On Monday, The Satanic Temple delivered oral arguments in front of the Missouri State Court Western Appellate District in an effort to challenge the state’s abortion law.
The organization, which views Satan as a symbol of personal autonomy and promotes compassion and “rational inquiry,” is arguing that Missouri’s abortion restrictions — including its informed consent law and mandatory 72-hour waiting period before procedures — violated the religious beliefs of one of its members.
The temple first filed a complaint in May of 2015 on behalf of a member identified as Mary Doe, who had sought out an abortion. Doe reportedly had to drive over three hours to a Planned Parenthood, taking time off work and paying for a hotel room. In accordance with Missouri law, the clinic told Doe she had to wait 72 hours before she could get the procedure. She was also asked to review a booklet of “informed consent” materials that assert: “The life of each human being begins at conception. Abortion will terminate the life of a separate, unique, living human being.”
Among the organization’s central tenets is the belief that “one’s body is inviolable, subject to one’s own will alone.”
By promoting the belief that human life begins at conception, the temple’s attorney James Mac Naughton argued, “the state is actively promoting a religious belief” that conflicts with Doe’s convictions.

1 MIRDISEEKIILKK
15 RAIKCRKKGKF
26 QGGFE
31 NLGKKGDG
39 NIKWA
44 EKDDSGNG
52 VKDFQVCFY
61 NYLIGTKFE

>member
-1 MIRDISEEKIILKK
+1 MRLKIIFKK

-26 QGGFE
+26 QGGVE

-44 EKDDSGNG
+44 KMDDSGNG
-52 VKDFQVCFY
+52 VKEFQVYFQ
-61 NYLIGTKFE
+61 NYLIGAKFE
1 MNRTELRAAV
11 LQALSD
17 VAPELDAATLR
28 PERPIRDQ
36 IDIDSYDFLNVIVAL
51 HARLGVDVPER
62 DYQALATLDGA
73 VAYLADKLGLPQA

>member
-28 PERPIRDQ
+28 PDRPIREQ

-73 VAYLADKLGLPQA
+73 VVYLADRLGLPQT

“Basically [Doe] was preached to by the state of Missouri, and that’s an establishment clause violation,” Mac Naughton said. “Not everyone believes human life begins at conception.”
The temple argues that the state’s abortion mandates violate Missouri’s Religious Freedom Restoration Act, the free exercise clause of First Amendment and the establishment clause of the First Amendment ― which prohibits the government from enacting laws that seem to favor any religion over another.
Missouri is one of six states that require patients are told that personhood begins at conception and one of 13 that require patients are told about the fetus’ ability to feel pain, according to the Guttmacher Institute. There are mandatory waiting periods in 27 states, but only four have 72-hour waiting periods ― the longest in the country ― including Missouri.